Wiggins, G., & McTighe, J. (1998). What is backward design. Understanding by design, 1, 7-19.


Selby, C. (2011). Four approaches to teaching programming.

Zavala, L. (2016). Read, Manipulate, and Write: A study of the role of these cumulative skills in learning computer programming. In Proceedings of the ASEE NE 2016 Conference. April (pp. 28-30).

Different expectations for different levels of coding experience

Jenkins, T., & Davy, J. (2002). Diversity and motivation in introductory programming. Innovation in Teaching and Learning in Information and Computer Sciences, 1(1), 1-9.

Additional Materials

This presentation is part of the organized session on Scholarly Teaching in Linguistics in the Age of Covid-19 and Beyond at the 2021 Annual Meeting of the Linguistic Society of America. For correspondence regarding this particular presentation, please contact the author(s) at the email address listed above.

Check out our other POSTER panel presentations:

POSTER Session A: Course Design [11:00am]
  1. Using a Class Wiki to Facilitate Community and Linguistic Inclusivity (Bjorndahl)
  2. Offline vs. Online Modalities in Extracurricular Programming (Lucovich)
  3. Diversifying the Field: Activities to make linguistics more relevant (Mantenuto)
  4. ADA Compliance and Teaching Linguistics Online: Best practices and resources (Miller)
  5. Contract grading in Introductory Linguistics: Creating motivated self-learners (Paraskevas)
  6. Course Design Principles for a More Diverse Professoriate (Truong)
  7. Rethinking Extra Credit: How gamification can reduce grade inflation and strengthen soft skills (Welch)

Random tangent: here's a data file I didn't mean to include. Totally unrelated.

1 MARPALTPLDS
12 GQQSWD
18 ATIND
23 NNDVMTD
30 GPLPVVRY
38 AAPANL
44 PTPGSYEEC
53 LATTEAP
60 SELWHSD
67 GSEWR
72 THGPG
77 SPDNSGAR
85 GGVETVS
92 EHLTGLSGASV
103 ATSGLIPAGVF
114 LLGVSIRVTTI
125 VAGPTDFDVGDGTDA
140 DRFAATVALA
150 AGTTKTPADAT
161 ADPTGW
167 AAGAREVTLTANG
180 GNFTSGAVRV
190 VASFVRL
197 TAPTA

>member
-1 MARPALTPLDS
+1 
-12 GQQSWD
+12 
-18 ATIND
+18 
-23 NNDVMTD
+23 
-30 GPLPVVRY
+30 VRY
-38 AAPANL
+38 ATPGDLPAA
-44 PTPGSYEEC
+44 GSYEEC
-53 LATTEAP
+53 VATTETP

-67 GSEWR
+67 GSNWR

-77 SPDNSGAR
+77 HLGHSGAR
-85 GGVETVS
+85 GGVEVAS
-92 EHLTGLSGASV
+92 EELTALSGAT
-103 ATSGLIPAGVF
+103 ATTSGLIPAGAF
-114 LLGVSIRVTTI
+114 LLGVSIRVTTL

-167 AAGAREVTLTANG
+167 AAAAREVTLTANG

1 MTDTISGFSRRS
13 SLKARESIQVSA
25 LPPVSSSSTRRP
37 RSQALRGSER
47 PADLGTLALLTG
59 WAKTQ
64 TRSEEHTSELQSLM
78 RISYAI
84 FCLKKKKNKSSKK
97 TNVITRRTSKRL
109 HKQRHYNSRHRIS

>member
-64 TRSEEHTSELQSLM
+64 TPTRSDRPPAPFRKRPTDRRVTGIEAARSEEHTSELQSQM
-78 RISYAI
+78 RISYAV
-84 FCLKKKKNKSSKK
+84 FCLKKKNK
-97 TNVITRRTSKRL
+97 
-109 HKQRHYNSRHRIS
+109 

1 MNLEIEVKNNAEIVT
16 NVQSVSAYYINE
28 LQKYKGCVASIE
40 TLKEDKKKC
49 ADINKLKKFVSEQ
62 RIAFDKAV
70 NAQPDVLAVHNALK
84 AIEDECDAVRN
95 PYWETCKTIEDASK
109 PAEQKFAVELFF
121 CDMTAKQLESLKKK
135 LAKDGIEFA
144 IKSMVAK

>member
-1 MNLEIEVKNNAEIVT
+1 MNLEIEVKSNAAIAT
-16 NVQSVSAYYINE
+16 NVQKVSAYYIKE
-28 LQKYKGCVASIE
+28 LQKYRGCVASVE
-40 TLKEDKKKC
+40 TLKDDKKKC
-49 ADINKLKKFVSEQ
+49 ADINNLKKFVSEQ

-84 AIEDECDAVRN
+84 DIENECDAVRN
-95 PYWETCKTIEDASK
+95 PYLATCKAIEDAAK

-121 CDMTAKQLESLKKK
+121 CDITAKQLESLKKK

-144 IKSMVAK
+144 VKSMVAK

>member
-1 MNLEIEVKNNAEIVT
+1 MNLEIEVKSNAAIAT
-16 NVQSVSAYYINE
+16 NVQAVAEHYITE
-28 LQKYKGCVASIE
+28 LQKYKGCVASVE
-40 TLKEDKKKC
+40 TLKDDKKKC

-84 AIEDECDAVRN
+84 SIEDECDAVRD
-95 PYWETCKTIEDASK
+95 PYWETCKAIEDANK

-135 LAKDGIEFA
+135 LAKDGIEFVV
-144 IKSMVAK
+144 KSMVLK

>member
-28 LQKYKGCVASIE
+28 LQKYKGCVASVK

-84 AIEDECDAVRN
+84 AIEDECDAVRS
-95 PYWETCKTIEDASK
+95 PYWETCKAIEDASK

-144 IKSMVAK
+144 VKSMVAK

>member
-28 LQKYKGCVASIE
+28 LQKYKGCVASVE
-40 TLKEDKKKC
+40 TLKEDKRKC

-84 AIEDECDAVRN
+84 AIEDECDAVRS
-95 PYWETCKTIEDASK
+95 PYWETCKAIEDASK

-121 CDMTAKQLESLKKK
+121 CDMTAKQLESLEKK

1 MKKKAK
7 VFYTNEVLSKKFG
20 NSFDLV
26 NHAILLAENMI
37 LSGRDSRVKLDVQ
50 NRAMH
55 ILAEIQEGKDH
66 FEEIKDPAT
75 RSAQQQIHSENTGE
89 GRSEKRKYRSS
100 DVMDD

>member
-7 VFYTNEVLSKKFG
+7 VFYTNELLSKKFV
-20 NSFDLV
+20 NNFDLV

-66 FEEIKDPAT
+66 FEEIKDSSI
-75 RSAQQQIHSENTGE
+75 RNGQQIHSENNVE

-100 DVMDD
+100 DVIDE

POSTER Session B: Learning Activities [11:30am]
  1. Podcasting in a Pandemic for Teaching, Outreach, and Justice (Anderson, Bjorkman, Desmeules-Trudel, Doner, Currie Hall, Mills, Sanders, Taniguchi)
  2. Interactive Activities for Asynchronous Introduction to Linguistics (Curtis)
  3. Team Based Learning and English Grammar: Building community and lowering affect (Launspach)
  4. Replacing Traditional Sections With Teams-based Groupwork: Remote learning and beyond (Lee)
  5. Journaling About Progress and Errors (Nordquist)
  6. Making Online Group Work Appealing Through Wikipedia Editing (Stvan)
  7. The impact of Metacognition in Linguistics Courses (Vallejos & Rodríguez-González)
POSTER Session C: Teaching a Specific Topic in Linguistics [12:00pm]
  1. From “Hello World!” to Fourier Transforms: Teaching linguistics undergraduates to code in ten weeks or less (Blaylock)
  2. Active Learning in Asynchronous Introductory Linguistics: Successes and challenges (Bunger)
  3. All in With Google Slides: Virtual engagement and formative assessment in introductory sign language linguistics (Geer)
  4. Fostering Learner Investment Through Objectives-based Evaluation and Structured Independent Research Projects (Nee & Remirez)
  5. Teaching Grammaticality with Online Tools (Rapp Young)
  6. Ten Trees a Day: How Gwilym the Trilingual Buffalo and Insights from Learning Science Can Improve Syntax Skills (Santelmann)
  7. Teaching Teachers Phonetics: The design and implementation of an asynchronous online English phonetics course (Weinberger, Almalki & Olesova)